When was the last time you read every word of a 25-page quasi-legal document? That’s one of the questions posed in an opinion piece today in the New York Times by Mikkael Sekeres, MD, and Timothy Gilligan, MD, both of the Cleveland Clinic. They’re talking about the document patients must sign in order to be enrolled in a clinical trial.
But this kabuki dance of informed consent infiltrates all of health care, the authors argue. Sekeres and Gilligan say it goes something like this:
“Us: Blah blah blah.
You, as the patient, nod, and look like you’re paying close attention.
Us: Did you understand everything we said?
Us: Any questions?
This “collusion” includes doctors looking harried and concerned (as they often are) when patients say they don’t understand what’s been told to them. So most patients don’t say that because the busy and important doctors need to visit other sick people pronto. Doctors know a lot about a lot of things. But they don’t know about everything, Sekeres and Gilligan point out.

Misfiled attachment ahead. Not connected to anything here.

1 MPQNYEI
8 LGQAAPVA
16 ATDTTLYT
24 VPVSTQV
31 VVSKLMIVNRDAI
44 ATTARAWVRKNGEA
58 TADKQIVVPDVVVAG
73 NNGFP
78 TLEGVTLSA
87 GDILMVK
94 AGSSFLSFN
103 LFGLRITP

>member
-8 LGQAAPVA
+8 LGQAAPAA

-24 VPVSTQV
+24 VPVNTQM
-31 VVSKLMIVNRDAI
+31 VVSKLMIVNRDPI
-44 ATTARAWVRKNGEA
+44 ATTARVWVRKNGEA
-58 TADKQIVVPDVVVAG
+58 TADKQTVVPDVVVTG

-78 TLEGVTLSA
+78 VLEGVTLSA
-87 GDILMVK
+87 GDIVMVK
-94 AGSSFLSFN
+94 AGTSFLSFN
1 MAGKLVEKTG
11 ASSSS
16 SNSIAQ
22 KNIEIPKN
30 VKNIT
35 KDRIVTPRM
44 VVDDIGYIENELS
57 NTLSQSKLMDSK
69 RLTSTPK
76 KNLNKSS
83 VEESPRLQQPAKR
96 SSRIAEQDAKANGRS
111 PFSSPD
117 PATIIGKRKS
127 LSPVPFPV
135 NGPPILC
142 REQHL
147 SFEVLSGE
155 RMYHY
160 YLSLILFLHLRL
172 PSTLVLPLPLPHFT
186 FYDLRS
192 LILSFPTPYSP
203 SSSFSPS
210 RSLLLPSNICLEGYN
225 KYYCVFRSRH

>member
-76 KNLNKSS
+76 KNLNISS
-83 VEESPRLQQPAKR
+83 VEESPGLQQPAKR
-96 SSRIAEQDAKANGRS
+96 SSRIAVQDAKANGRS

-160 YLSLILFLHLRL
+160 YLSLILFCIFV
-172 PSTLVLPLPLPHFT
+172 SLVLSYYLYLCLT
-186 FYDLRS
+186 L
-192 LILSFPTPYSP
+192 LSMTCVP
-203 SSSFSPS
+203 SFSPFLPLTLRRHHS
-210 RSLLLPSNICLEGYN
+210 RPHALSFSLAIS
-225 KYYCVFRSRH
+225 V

“A fundamental challenge with this process is that it is often unrealistic to think that you actually could be fully informed of what you’re about to undergo,” they write. “How can we explain to you the experience of having your chest cracked open, or what it feels like when you go through chemotherapy? Neither of us has undergone heart surgery, or treatment for cancer, and we don’t kid ourselves that any depiction of the experience we provide will be enough.”
The authors offer some advice to patients how to really be informed enough to give true consent. They provide details of the following bullet points:
Source: New York Times